Here’s the main theme of Greenleaf’s book: concerning those shown to be guilty of a crime, but deemed to be insane at the time of its commission, how blameless should they be considered in the eyes of the law?

   Also up for considerable discussion are: the proper role of law school in guiding their students to their destinies; the inadequacies and ineptness of the American penal system; and how the Free Speech movement of the 60’s has turned into nothing more than a sour dream.

   Through Tanner’s eyes, at least, we see only one extreme, the worst of the today’s contemporary drug underculture; the sad abandonment of a cause; and the broken and crazed psyches left fluttering in its wake. This is a depressing work of fiction; its aim is truth, not beauty. While the former is always debatable, in this book, I guarantee there is not much of the latter.

   A comment on the mystery (there is one, if your mind is not totally distracted by other matters before you reach the solution): the facts fit nicely together, but I couldn’t help but feel cheated by Tanner’s escape from the killer in the closing scene staged at the university’s Greek Theater. Dramatic, yes, and pure luck as well.

— From Mystery.File 1, January 1987 (revised).

[UPDATE] 11-26-08.  One of the reasons I write reviews like this for almost every mystery I read is so that I won’t forget what I read and how I liked a given book. In this case, almost nothing came back, either writing the review or reading the book. I’d read it again, but I confess that my review didn’t encourage me very much to do so. I have a feeling that I’m going to have to be in the right sort of mood before I do.

   But I do admire what Stephen Greenleaf was trying to do in this book, and there are many other Greenleaf books I haven’t read. My review isn’t going to persuade me not to read any of those, and if you’re a private eye fan, especially one with a middle-to-left persuasion, it shouldn’t do so for you either.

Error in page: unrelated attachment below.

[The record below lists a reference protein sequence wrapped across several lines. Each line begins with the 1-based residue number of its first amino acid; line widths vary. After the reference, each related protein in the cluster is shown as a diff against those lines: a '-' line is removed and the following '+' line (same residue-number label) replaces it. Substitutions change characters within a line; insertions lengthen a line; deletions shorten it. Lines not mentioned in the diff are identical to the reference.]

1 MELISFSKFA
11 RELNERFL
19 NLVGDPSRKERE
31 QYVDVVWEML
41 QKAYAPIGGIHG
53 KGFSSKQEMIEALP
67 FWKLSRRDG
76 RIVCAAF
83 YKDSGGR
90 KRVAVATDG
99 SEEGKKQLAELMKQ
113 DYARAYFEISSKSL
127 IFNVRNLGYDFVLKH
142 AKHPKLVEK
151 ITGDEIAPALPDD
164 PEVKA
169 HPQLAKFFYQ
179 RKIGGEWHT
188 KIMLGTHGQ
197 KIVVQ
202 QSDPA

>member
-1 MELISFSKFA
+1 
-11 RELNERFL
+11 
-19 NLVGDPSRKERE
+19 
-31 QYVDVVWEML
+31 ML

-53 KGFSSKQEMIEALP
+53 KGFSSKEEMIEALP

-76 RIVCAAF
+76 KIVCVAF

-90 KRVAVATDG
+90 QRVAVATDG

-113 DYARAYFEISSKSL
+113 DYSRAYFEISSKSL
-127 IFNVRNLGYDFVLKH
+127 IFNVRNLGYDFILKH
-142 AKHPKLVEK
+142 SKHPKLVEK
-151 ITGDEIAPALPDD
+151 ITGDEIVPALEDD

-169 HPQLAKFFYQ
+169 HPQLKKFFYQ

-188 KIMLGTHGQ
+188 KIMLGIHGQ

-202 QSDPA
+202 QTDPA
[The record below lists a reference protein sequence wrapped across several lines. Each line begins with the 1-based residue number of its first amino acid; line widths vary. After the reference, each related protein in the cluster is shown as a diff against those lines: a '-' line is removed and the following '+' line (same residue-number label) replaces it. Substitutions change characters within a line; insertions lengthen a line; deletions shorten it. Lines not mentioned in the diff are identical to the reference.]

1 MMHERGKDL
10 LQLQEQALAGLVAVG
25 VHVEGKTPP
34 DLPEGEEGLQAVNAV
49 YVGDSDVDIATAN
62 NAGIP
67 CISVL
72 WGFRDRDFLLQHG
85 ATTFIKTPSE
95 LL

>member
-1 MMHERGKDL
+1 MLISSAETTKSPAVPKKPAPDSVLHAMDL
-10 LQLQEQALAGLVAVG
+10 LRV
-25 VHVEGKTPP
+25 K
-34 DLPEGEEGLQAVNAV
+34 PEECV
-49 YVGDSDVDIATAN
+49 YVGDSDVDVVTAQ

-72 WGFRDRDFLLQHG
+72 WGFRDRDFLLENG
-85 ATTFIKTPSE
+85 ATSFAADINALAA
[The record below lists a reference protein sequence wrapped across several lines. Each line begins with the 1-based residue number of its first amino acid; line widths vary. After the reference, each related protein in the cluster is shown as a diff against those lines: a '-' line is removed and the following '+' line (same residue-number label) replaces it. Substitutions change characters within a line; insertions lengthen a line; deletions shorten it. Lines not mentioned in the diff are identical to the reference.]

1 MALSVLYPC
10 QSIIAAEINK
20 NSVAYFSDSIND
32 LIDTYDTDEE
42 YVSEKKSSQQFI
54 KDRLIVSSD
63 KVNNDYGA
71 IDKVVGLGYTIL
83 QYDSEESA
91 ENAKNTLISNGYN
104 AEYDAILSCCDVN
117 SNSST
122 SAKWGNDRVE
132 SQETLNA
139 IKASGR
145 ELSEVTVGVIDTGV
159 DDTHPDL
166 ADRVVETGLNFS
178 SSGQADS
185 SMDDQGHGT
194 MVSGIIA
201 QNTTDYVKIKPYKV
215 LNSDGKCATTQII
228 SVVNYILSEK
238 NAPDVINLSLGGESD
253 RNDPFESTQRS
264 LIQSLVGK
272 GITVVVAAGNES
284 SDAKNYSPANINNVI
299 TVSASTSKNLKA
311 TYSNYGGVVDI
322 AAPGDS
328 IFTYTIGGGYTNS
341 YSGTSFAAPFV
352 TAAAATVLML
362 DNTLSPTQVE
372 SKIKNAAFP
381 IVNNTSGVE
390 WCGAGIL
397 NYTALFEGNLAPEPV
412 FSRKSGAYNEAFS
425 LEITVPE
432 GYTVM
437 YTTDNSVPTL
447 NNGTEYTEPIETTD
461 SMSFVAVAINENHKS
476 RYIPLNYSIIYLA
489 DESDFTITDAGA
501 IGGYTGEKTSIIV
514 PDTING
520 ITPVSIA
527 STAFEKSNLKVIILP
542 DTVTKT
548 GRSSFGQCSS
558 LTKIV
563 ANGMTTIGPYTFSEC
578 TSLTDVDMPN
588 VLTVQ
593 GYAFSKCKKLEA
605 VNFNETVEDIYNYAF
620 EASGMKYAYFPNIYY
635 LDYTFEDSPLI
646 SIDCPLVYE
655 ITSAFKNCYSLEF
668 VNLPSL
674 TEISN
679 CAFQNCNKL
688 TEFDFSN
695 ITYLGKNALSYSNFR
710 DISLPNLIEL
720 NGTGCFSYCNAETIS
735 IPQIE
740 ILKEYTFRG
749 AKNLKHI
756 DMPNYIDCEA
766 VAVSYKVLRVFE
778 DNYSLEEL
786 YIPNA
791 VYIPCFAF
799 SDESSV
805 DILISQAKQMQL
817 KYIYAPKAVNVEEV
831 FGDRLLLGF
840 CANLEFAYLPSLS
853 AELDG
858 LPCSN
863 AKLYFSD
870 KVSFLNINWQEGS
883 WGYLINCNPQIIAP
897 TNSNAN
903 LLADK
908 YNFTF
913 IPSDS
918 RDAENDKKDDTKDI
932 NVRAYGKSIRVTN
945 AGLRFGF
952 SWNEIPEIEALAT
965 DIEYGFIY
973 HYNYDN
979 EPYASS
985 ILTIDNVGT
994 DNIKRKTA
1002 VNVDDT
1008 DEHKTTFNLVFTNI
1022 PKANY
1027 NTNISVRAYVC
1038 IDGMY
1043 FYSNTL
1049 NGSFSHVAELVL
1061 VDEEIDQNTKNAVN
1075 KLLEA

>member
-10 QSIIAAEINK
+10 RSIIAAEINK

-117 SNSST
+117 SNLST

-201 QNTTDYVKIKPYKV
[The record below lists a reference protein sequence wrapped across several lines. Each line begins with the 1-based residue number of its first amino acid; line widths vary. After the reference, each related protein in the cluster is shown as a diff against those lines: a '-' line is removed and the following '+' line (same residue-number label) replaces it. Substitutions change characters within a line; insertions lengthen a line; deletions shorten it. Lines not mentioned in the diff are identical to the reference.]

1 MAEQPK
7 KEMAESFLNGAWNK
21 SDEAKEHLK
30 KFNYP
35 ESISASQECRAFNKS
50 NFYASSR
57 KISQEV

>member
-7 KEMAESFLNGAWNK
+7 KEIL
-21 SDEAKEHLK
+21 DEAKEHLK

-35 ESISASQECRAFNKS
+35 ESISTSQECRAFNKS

For a long overview of his books by Ed Lynskey, and an interview we did with the author several years ago, may I recommend that you go here on the main Mystery*File website. You’ll find a complete bibliography there as well.

   Last Thursday I posted an old review I’d done of The Last Man Standing, by Jim Wright. With a little bit of luck I was able to track Mr. Wright down. When I sent him an email link to the review, he graciously answered back to tell me more about himself and the two mysteries he wrote.

   I’ve revised the followup comment I posted with that review to include his reply. Here’s the easy link to find it.



THE SPOILERS.  Selig Polyscope Co., 1914; Colin Campbell, director; William Farnum, Tom Santschi, Kathlyn Williams, Wheeler Oakman. Shown at Cinecon 41, September 2005.

   The first filming of Rex Beach’s Alaskan adventure novel, with a fifth version released in 1955. A knockdown fist fight is the high point of the film, with the fight between John Wayne and Randolph Scott in a 1942 version still fondly remembered by filmgoers of my generation.

   In this first silent version, William Farnum (a big man with a pummeling technique) goes at it with Tom Santschi. The fight is filmed in a small interior set that doesn’t give the actors much room to maneuver but heightens the scene’s excitement. The print was a bit light but this doesn’t detract significantly from the atmospheric staging.


   Sets seem (at times) makeshift, although this gives a realistic look to the Alaskan frontier setting at a time when towns went up almost overnight as goldhunters poured into the region.

   Tempers flare frequently, the corporate and political villains haven’t a decent bone in their bodies, and the screen seems at times to explode from the vitality of the almost primitive action and emotions.

   A vibrant example of early feature length filmmaking that’s no lost masterpiece but still a very entertaining take on a historical period.

Next Page »